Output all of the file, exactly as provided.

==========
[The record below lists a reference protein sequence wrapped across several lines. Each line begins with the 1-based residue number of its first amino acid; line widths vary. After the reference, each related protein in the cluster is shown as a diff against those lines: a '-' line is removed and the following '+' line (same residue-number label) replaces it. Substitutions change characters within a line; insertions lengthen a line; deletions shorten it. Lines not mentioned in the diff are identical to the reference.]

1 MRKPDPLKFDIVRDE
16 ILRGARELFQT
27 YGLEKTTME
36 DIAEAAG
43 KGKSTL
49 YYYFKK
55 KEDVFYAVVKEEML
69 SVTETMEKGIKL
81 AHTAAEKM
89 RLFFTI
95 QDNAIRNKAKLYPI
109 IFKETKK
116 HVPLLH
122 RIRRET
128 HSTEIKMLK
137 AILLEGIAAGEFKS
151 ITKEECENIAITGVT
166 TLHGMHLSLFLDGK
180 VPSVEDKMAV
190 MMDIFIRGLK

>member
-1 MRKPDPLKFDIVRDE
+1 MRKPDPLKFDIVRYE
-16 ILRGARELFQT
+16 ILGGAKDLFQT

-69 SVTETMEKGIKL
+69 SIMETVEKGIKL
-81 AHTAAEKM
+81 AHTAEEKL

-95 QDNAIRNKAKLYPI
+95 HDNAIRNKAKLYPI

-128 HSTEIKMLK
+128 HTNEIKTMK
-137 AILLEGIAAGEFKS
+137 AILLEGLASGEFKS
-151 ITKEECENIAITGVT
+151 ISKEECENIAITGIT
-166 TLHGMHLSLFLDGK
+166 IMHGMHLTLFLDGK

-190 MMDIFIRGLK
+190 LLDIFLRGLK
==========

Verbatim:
[The record below lists a reference protein sequence wrapped across several lines. Each line begins with the 1-based residue number of its first amino acid; line widths vary. After the reference, each related protein in the cluster is shown as a diff against those lines: a '-' line is removed and the following '+' line (same residue-number label) replaces it. Substitutions change characters within a line; insertions lengthen a line; deletions shorten it. Lines not mentioned in the diff are identical to the reference.]

1 MRKPDPLKFDIVRDE
16 ILRGARELFQT
27 YGLEKTTME
36 DIAEAAG
43 KGKSTL
49 YYYFKK
55 KEDVFYAVVKEEML
69 SVTETMEKGIKL
81 AHTAAEKM
89 RLFFTI
95 QDNAIRNKAKLYPI
109 IFKETKK
116 HVPLLH
122 RIRRET
128 HSTEIKMLK
137 AILLEGIAAGEFKS
151 ITKEECENIAITGVT
166 TLHGMHLSLFLDGK
180 VPSVEDKMAV
190 MMDIFIRGLK

>member
-1 MRKPDPLKFDIVRDE
+1 MRKPDPLKFDIVRYE
-16 ILRGARELFQT
+16 ILGGAKDLFQT

-69 SVTETMEKGIKL
+69 SIMETVEKGIKL
-81 AHTAAEKM
+81 AHTAEEKL

-95 QDNAIRNKAKLYPI
+95 HDNAIRNKAKLYPI

-128 HSTEIKMLK
+128 HTNEIKTMK
-137 AILLEGIAAGEFKS
+137 AILLEGLASGEFKS
-151 ITKEECENIAITGVT
+151 ISKEECENIAITGIT
-166 TLHGMHLSLFLDGK
+166 IMHGMHLTLFLDGK

-190 MMDIFIRGLK
+190 LLDIFLRGLK